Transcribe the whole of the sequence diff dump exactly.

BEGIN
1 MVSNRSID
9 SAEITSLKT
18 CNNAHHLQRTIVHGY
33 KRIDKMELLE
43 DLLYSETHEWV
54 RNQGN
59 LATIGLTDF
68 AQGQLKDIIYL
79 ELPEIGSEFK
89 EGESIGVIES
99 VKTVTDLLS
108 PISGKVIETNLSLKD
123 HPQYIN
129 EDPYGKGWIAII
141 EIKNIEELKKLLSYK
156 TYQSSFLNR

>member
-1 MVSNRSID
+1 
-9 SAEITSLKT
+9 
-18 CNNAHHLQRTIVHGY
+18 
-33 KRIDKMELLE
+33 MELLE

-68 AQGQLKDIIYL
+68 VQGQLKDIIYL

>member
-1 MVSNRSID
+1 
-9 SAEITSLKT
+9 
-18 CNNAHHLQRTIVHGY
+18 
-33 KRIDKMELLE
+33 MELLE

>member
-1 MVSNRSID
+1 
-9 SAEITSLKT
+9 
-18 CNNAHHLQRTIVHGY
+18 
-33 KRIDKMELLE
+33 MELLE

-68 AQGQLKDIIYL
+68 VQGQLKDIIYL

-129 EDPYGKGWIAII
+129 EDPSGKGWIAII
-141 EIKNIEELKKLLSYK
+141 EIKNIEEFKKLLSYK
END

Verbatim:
1 MVSNRSID
9 SAEITSLKT
18 CNNAHHLQRTIVHGY
33 KRIDKMELLE
43 DLLYSETHEWV
54 RNQGN
59 LATIGLTDF
68 AQGQLKDIIYL
79 ELPEIGSEFK
89 EGESIGVIES
99 VKTVTDLLS
108 PISGKVIETNLSLKD
123 HPQYIN
129 EDPYGKGWIAII
141 EIKNIEELKKLLSYK
156 TYQSSFLNR

>member
-1 MVSNRSID
+1 
-9 SAEITSLKT
+9 
-18 CNNAHHLQRTIVHGY
+18 
-33 KRIDKMELLE
+33 MELLE

-68 AQGQLKDIIYL
+68 VQGQLKDIIYL

>member
-1 MVSNRSID
+1 
-9 SAEITSLKT
+9 
-18 CNNAHHLQRTIVHGY
+18 
-33 KRIDKMELLE
+33 MELLE

>member
-1 MVSNRSID
+1 
-9 SAEITSLKT
+9 
-18 CNNAHHLQRTIVHGY
+18 
-33 KRIDKMELLE
+33 MELLE

-68 AQGQLKDIIYL
+68 VQGQLKDIIYL

-129 EDPYGKGWIAII
+129 EDPSGKGWIAII
-141 EIKNIEELKKLLSYK
+141 EIKNIEEFKKLLSYK